The Rise of Buddhist Art in China

The Rise of Buddhist Art in China

By Livia Gao

Buddhist art has become a hot topic in China as the government continues to heavily invest in the One Belt and One Road initiative, it is evident a rise in the Chinese market is coming.

In 2013, China’s president, Xi Jinping, proposed the One Belt and One Road (OBOR) or Belt and Road (B&R) initiative, planning to spend 900 billion USD in rebooting the ancient Silk Road through a trade and infrastructure network, snaking via Central Asia to Europe and down through Africa. This ambitious initiative not only aims to create the world’s largest platform for economic cooperation, but also focuses on promoting Chinese culture while building  multilateral social and cultural cooperation among countries along the road.

Map of the Belt and Road Initiative. Image Source: China Daily

Buddhism, and the art it has brought with it, is inarguably amongst the most treasurable gifts sent to China along the Silk Road, greatly enriching and shaping Chinese culture to what it is today along with the influence of Chinese Daoism and Confucianism, making it an essential piece of the development of today’s Silk Road Cultural Industry Belt. In fact, a series of Buddhist art themed cultural events have been promoted by the government; including an international tour exhibition of Chinese Buddhist Art that was kicked off in Malaysia. With an increasing emphasis both from the Chinese government and non-governmental parties, exhibitions featuring art along the Silk Road flourished in the past year and are carried into 2018 both internationally and domestically. In 2017, the Nepali embassy organized a cultural exhibition in Beijing, displaying ancient artworks, paintings, and books from Nepal. At the opening, the Nepali Ambassador to China Leela Mani Paudyal highlighted various aspects of Sino-Nepali cultural relations and the need to elevate the two countries’ relations with strategic partnerships for both economic development and cultural relations. In February 2018, Ca’ Foscari University of Venice kicked off Italy’s first ever exhibition on Buddhist art from Dunhuang, the Jewel from the Silk Road, with the aim to introduce Buddhist art to Italy and to renew the Silk Road legacy establishing trade and cultural exchange once again.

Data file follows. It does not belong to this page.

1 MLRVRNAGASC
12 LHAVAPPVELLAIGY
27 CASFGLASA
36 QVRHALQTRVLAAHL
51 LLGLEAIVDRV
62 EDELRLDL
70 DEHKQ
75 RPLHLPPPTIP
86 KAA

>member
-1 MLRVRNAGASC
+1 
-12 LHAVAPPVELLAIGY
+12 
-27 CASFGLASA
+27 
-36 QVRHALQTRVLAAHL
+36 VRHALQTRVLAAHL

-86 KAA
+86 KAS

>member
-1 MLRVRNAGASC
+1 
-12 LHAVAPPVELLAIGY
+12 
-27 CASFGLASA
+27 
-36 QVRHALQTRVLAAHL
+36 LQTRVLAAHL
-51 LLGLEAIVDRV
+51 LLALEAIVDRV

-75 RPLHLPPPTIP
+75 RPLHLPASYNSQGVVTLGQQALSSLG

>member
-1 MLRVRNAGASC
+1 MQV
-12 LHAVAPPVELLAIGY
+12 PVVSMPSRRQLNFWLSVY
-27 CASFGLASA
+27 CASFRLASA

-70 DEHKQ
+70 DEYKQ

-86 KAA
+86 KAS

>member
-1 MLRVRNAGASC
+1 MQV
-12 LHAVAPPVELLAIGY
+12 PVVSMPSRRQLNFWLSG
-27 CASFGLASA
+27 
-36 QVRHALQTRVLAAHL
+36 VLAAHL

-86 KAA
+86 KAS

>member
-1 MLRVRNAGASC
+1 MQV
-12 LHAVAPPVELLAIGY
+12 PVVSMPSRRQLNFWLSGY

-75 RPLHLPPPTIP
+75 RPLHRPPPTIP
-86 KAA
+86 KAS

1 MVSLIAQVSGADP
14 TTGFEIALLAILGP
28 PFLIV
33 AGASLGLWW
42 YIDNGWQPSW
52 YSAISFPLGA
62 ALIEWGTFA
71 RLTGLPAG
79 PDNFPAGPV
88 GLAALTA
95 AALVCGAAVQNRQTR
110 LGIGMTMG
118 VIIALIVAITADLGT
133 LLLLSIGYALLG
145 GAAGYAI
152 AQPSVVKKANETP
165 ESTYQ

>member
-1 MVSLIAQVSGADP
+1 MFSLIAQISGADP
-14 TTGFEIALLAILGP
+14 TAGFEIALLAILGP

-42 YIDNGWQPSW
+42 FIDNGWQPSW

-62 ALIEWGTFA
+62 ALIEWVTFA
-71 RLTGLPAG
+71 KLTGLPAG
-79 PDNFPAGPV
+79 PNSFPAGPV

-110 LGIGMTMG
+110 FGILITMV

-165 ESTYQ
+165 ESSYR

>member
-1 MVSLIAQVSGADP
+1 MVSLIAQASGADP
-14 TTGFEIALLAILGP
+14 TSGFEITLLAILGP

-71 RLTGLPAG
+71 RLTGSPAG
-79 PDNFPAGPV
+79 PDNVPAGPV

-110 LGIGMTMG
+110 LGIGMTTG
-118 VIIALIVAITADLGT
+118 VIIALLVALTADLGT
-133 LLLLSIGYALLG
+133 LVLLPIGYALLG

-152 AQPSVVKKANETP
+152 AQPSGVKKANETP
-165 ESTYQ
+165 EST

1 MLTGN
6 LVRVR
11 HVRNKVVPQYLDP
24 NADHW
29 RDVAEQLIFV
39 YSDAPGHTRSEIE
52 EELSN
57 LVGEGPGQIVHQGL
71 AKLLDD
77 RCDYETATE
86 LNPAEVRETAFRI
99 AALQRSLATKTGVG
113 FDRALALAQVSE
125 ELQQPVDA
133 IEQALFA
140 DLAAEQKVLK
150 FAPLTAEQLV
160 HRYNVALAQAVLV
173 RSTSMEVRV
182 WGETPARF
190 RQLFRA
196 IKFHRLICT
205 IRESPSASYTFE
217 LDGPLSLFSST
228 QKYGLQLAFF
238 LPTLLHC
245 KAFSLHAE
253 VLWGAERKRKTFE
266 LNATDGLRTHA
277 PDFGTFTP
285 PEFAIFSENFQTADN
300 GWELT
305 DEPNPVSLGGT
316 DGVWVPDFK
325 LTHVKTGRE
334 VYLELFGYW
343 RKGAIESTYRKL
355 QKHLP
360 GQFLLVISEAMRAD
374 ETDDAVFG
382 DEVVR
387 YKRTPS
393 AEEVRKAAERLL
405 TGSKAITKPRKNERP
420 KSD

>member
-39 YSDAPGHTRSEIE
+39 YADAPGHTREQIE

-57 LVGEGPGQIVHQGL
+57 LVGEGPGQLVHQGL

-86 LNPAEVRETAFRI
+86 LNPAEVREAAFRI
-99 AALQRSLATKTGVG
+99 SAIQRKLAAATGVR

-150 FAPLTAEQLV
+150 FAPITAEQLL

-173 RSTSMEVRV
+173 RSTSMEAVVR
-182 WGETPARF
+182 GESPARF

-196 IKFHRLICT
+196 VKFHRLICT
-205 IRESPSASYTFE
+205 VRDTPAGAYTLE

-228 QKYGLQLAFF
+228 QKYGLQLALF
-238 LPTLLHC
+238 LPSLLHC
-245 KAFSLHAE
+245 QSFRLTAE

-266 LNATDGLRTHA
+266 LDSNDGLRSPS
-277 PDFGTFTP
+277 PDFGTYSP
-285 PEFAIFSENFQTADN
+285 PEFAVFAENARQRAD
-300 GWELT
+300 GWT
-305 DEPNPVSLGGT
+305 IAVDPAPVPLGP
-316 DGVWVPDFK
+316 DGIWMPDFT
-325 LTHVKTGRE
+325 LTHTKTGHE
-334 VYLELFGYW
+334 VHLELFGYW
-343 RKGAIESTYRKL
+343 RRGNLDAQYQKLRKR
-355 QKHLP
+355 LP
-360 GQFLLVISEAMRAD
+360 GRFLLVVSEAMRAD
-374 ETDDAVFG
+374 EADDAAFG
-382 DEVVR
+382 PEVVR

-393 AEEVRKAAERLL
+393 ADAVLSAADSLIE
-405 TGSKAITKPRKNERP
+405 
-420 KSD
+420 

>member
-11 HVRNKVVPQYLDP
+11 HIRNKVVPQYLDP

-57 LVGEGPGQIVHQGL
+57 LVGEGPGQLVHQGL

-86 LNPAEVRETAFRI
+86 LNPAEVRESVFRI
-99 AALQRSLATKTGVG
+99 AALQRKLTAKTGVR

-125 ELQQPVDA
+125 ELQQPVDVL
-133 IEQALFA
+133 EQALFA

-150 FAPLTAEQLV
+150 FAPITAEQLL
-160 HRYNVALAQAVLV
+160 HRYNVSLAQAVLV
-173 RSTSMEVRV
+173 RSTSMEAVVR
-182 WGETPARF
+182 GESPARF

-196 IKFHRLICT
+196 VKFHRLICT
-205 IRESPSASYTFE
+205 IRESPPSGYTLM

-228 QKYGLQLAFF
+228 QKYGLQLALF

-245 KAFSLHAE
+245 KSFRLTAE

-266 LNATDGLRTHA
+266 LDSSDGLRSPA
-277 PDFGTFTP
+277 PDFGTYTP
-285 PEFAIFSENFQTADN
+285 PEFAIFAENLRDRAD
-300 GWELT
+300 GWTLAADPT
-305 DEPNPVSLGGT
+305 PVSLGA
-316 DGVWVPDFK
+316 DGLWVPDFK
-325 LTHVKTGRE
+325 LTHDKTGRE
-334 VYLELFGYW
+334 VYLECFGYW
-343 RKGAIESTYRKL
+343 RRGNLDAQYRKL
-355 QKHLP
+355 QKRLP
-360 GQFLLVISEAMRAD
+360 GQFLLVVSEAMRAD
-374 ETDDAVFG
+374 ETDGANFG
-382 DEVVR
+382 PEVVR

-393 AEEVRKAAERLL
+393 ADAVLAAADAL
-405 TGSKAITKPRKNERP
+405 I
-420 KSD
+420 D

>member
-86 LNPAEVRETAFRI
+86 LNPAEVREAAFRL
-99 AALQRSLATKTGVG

Lamp in the shape of an altar with figures of horsemen and animals, 2nd – 1st century BC. Collection of National Museum of the Republic of Kazakhstan. Image Source: Asian Review of Books

Across China, Buddhist art themed exhibitions thrived in various other cities; The Hometown of Buddha: Exhibition of Buddhist Art from Gandhara exhibition featuring over 70 pieces of arts and artifacts from Gandhara toured from the Hubei province to the Henan province, attracting thousands of people to come and appreciate the art source that later gave birth to all Chinese Buddhist art. Across the South China Sea, Miles upon Miles: World Heritage along the Silk Road was another major exhibition organized by the government of Hong Kong, featuring some 210 rare exhibits from four provinces and two countries, which was viewed as an effective way to engage the young about culture, according to Lau Siu-kai, vice-chairman of the Chinese Association of Hong Kong and Macau Studies.

With the concise execution of its strategic initiative, it is clear that the Chinese government, aiming to revive its ancient and glorious culture, is now gradually loosening its atheist belief and taking steps to boost a global awareness of its abundant Buddhist culture. With that, it can easily be surmised that a further rise in the market is just around the corner.

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